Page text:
2. There was no forced weaning or putting him in a crib initiated by both child or the mother
  3. Mom promptly established absences from the child, including absences at night.
  4. On the 3rd year the child has his bed for a day nap and he can go there at night, when he wants.
  5. The bed has always belonged to the mother, and the child wasn’t put to sleep there without her by saying: “This is mummy’s bed”
  6. The child was not imposed to separate sleeping before 3 years old.
  7. Father and mother of the child sleep in the same bed with the mother sleeping in the middle.
  8. Mom and Dad take up most of the bed, not giving priority to the child. It becomes crowded, not very interesting for him and he goes away.

The second and third children of the same woman go into a separate bed at an earlier age than the first one.

Just remember to treat your child appropriately to his age, and remember that it is necessary to sleep next to your husband, after all it’s all about balance! The baby’s there temporary=))

How often should my baby nurse? – Basic breastfeeding rhythms

A mother breastfeeds her 2-month-old baby girl...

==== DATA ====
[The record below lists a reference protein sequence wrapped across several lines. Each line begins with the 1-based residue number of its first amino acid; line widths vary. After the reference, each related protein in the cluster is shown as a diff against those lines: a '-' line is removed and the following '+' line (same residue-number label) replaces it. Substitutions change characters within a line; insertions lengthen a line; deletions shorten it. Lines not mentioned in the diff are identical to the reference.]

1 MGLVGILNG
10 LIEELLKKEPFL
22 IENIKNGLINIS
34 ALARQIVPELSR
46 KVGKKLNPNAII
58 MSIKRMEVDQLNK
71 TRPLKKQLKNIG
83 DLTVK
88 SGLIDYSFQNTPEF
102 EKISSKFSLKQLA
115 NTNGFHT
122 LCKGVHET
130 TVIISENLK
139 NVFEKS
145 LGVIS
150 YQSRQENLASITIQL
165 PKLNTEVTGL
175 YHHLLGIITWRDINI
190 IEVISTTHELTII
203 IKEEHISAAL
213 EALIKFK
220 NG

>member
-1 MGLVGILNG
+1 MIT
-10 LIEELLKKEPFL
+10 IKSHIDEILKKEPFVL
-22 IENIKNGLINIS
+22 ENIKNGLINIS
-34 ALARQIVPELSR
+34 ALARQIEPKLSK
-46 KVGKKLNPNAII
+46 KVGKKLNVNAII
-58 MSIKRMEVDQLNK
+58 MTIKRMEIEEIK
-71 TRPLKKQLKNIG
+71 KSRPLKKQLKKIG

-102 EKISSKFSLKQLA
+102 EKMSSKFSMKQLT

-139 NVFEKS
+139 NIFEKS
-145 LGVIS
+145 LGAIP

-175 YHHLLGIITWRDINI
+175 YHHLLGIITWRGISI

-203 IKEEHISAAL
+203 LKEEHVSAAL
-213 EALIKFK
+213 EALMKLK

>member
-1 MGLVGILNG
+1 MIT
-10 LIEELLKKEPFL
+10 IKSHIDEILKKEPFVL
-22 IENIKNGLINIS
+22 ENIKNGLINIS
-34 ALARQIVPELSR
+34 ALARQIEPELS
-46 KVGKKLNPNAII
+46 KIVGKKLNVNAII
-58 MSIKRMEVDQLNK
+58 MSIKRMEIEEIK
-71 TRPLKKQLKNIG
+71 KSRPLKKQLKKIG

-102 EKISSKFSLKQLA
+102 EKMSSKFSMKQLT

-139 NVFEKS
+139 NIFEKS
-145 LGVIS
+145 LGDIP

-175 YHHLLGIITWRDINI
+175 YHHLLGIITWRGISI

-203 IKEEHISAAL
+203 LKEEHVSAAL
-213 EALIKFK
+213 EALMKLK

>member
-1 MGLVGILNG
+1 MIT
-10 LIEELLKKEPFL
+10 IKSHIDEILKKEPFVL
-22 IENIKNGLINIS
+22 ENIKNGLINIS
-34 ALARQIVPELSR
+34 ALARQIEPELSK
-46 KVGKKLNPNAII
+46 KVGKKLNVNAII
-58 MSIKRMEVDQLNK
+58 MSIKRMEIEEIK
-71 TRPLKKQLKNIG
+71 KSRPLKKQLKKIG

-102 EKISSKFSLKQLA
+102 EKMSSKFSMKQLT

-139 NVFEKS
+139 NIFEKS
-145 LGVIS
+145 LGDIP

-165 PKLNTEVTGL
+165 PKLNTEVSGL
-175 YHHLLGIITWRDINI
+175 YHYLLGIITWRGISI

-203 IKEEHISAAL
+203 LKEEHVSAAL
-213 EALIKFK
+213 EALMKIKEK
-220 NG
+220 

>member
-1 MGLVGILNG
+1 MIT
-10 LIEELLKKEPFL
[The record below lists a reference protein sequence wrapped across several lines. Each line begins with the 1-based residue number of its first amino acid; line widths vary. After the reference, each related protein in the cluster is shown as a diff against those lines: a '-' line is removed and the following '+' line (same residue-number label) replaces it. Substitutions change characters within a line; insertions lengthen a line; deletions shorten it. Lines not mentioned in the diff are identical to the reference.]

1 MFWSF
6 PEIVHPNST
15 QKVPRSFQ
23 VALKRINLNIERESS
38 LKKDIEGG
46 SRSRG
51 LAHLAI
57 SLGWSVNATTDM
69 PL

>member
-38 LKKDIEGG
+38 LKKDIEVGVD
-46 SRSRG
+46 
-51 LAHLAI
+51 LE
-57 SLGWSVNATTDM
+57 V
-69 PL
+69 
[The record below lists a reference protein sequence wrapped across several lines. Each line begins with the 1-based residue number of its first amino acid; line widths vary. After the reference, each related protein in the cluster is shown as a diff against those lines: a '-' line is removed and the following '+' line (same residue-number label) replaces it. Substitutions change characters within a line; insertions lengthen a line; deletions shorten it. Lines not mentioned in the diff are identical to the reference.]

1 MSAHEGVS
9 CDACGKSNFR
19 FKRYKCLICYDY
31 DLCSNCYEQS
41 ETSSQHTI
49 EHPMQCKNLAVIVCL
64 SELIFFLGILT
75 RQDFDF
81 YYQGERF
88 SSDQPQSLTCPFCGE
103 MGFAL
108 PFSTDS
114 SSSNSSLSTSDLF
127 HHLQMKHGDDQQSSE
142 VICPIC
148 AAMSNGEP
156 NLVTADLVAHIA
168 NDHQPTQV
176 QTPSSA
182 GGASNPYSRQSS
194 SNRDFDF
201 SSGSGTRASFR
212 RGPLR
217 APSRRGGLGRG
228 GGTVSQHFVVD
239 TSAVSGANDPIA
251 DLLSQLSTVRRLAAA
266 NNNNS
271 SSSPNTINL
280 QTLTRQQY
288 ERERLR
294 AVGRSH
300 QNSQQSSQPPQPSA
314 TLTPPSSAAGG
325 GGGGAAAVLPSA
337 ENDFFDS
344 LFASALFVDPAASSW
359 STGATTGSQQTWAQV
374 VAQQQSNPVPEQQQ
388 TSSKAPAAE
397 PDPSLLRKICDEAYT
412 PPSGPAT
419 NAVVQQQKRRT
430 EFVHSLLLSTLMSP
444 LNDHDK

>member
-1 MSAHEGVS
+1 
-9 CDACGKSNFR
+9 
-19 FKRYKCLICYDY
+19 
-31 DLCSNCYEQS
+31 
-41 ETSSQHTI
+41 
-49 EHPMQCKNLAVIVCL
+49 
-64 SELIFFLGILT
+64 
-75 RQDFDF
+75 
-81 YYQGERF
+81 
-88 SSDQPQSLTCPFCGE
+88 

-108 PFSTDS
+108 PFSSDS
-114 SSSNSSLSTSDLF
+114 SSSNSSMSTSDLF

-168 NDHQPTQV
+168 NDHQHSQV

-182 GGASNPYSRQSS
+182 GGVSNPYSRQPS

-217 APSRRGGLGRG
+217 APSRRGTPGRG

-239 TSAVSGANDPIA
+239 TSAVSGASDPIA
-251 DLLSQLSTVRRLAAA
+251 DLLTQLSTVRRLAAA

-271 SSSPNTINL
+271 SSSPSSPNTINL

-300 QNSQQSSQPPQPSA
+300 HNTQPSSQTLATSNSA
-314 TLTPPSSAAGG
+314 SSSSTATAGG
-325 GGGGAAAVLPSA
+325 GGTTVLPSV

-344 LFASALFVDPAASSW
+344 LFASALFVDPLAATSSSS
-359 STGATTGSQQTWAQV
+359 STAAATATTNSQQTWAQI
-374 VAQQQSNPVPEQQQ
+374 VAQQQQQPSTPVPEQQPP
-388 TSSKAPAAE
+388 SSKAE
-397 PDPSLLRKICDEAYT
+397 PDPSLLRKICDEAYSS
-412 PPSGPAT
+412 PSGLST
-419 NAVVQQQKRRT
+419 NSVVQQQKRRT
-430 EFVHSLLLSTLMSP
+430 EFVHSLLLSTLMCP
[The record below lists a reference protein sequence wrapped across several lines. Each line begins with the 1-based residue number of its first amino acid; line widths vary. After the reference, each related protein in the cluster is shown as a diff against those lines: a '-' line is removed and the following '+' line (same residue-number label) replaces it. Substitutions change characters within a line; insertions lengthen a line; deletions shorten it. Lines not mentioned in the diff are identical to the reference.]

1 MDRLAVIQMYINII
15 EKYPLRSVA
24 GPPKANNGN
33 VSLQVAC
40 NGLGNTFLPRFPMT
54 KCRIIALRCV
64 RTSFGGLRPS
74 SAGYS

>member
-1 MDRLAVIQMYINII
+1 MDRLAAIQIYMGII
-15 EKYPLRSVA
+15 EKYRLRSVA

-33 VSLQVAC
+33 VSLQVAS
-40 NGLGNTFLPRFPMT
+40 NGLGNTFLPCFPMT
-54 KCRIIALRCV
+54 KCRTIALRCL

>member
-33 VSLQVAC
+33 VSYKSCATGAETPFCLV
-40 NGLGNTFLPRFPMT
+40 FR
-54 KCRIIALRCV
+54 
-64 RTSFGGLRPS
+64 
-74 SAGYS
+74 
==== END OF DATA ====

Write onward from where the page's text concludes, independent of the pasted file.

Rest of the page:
A mother breastfeeds her 2-month-old baby girl at a UNICEF-supported breastfeeding counselling group in Vinzons, Camarines Norte province, the Philippines. (Photo credit: Wikipedia)

“On the rhythms of breastfeeding”

This is the most frequently asked question on breastfeeding forums. Every mother wants to know – “how often a child should nurse? And how often mother needs to offer the breast? I’ll briefly review the basic rules of rhythms in breastfeeding a baby.

Home Formula – nurse around naps and to soothe. I.e. nursing rhythm tied to the rhythms of naps (see the post about baby bio rhythms).  For each age there is a different characteristic of attachment, which is necessary for the child’s development.

Here are the examples of rhythms for different ages:

Newborn usually breastfeeds around naps. He sleeps a lot, stays awake for short periods of time, and relieves his needs, nurses and goes to sleep again. Sucking duration can vary from 20 to 40 minutes, sometimes less. Total, during one day and night the baby breastfeeds about 12-17 time, at this period he nurses to eat, to get full.

4-month-old baby sleeps 5 times a day, always breastfeeds before going to sleep, after sleeping, between naps and sometimes in the middle of the nap. During the day there can be 16-18 feedings, plus 5 at night, a total of 21-23 a day. Sucking duration reduced to 3-15 minutes.

7 month old baby sleeps four times a day, i.e. has 8 nursings around naps. At the age from 6 to 8 months, there is a reduced contact with the breast in the first year of life. It is due to the beginning of solid foods and start of crawling. While awake he may not require to nurse, or it can happen only 2-3 times a day. He can chew on a carrot, an apple, or even the chicken bone. He may already drink sips of water from a small glass. Next – is nursing in the evening to fall asleep, during the night – 3-4 times, and nurse before waking up. Total is about 15. Here, too, the duration of sucking will be minimal.